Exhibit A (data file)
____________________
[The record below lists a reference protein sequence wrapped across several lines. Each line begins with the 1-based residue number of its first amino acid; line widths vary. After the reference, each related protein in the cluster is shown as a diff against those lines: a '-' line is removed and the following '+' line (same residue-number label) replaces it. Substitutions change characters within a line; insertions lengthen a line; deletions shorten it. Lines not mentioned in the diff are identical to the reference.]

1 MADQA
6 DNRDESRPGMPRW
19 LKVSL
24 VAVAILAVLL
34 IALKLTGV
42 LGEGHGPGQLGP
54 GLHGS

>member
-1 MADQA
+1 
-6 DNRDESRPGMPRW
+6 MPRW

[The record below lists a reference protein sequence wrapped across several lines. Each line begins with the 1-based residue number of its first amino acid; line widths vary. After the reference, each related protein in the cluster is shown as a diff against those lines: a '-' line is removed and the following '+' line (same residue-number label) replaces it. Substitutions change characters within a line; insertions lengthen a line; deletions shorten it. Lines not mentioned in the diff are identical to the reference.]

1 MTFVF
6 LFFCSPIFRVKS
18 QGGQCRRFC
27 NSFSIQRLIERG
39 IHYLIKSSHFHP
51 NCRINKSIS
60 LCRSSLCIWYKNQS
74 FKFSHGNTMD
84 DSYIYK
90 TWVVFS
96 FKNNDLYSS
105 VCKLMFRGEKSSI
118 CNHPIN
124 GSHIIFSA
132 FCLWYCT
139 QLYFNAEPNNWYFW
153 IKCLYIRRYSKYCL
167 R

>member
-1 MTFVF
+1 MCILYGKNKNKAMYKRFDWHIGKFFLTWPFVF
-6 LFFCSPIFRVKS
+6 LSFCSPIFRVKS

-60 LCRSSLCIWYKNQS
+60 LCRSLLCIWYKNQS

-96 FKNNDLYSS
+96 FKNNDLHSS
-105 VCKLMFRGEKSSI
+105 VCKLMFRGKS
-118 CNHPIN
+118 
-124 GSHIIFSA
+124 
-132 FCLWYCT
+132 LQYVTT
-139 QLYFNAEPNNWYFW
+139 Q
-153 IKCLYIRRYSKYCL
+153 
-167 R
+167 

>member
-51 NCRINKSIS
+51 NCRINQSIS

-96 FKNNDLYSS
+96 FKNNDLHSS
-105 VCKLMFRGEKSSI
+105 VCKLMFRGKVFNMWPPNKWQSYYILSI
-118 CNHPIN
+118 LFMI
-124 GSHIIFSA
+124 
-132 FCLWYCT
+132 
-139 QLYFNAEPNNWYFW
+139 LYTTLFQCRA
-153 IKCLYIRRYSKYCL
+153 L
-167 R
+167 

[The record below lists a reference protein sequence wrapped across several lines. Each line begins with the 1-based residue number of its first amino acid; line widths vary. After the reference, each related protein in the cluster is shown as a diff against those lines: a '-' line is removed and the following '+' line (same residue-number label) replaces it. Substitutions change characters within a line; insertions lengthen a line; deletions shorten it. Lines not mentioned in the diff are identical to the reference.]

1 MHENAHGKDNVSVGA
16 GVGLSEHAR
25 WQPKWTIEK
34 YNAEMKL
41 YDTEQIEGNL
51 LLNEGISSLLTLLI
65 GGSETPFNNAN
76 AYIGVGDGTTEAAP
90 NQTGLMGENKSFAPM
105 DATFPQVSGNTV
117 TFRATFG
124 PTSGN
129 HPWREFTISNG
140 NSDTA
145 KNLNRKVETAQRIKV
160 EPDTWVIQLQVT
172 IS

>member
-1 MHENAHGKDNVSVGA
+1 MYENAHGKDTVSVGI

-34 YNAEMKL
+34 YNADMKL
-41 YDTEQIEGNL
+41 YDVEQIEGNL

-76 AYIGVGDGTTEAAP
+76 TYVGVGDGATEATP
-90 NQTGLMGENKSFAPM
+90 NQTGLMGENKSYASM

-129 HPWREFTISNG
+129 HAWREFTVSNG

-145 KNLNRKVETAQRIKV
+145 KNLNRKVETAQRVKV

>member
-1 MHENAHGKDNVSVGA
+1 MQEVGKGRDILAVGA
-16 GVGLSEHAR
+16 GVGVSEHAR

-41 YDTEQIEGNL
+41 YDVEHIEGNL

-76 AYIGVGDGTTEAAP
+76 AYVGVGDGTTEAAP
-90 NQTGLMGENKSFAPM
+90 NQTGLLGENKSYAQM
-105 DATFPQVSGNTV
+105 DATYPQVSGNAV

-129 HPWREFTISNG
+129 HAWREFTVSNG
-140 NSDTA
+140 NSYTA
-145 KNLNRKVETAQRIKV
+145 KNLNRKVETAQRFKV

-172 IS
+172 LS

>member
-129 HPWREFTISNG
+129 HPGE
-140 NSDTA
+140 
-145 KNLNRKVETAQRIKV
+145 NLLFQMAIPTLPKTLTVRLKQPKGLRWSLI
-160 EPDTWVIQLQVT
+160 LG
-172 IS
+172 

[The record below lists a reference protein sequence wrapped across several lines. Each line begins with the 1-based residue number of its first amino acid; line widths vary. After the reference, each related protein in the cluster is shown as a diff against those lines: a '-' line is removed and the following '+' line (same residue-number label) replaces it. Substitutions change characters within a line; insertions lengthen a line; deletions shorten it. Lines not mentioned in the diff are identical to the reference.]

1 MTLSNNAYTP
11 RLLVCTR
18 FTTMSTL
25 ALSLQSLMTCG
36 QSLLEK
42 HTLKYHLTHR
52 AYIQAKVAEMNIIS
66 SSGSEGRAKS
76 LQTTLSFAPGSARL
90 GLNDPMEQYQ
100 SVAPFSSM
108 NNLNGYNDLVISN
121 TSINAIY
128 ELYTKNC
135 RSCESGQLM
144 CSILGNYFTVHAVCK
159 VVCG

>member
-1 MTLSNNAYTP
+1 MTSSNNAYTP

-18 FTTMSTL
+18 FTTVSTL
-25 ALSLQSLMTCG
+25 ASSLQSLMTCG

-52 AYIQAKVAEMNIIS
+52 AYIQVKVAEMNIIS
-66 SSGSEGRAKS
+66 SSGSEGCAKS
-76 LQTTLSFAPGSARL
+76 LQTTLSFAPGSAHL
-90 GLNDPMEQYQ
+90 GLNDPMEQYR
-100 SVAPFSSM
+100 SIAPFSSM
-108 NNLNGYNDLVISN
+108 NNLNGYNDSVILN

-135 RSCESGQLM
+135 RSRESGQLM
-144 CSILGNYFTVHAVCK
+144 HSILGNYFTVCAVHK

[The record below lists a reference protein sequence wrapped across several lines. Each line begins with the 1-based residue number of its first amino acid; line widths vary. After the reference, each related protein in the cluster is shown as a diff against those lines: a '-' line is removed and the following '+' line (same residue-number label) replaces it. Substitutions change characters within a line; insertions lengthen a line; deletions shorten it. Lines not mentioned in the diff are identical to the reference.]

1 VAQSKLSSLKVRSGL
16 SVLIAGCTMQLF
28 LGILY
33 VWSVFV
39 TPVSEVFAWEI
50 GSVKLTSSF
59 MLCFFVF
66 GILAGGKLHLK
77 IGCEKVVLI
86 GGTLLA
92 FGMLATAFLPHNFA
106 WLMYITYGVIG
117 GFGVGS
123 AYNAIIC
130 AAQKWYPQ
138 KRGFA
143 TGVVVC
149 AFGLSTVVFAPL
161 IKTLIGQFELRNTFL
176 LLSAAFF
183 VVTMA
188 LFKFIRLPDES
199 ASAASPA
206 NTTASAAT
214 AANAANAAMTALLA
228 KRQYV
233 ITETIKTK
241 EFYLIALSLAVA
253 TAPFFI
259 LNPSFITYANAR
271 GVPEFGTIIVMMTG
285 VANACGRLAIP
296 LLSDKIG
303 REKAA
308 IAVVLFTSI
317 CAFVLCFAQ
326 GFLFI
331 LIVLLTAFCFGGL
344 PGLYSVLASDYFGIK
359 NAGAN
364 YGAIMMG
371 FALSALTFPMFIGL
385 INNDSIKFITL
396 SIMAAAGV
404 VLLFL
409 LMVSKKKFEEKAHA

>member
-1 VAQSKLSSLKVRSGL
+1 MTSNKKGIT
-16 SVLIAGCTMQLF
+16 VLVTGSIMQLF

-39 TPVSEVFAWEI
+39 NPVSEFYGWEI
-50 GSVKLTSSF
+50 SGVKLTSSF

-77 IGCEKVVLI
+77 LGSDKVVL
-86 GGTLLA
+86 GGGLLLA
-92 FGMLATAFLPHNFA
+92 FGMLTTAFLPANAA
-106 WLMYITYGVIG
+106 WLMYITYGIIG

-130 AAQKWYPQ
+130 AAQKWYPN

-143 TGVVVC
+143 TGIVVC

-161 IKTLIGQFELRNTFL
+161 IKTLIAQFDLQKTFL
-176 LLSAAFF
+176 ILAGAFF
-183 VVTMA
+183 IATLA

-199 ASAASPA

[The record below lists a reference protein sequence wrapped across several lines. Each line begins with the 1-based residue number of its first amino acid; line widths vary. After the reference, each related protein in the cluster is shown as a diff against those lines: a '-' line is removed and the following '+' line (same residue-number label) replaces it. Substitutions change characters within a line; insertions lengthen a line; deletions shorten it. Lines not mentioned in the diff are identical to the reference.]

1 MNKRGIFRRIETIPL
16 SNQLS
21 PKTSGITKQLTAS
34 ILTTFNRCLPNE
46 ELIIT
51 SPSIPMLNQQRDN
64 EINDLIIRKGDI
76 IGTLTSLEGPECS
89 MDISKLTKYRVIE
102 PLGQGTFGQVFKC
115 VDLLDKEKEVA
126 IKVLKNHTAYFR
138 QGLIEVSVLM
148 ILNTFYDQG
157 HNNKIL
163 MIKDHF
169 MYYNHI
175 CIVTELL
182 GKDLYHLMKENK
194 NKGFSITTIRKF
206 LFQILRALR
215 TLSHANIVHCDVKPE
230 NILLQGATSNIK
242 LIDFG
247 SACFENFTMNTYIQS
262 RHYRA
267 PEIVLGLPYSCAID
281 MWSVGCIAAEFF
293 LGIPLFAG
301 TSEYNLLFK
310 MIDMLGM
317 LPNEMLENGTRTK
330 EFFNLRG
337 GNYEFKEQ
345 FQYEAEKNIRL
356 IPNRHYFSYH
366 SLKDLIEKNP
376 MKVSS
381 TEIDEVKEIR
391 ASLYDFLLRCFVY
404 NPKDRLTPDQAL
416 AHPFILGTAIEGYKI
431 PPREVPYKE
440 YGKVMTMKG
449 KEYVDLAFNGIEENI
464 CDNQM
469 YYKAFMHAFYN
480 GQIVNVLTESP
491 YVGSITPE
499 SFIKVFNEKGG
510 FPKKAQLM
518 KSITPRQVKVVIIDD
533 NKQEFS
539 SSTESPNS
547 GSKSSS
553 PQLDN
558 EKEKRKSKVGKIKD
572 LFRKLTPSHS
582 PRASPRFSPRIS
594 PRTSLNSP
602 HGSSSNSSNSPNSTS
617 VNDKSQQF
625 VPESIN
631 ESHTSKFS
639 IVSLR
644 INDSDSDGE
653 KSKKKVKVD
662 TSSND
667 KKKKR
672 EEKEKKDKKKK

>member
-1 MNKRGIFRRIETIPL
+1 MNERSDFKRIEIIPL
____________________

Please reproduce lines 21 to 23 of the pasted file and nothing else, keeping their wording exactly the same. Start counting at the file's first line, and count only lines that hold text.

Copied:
60 LCRSSLCIWYKNQS
74 FKFSHGNTMD
84 DSYIYK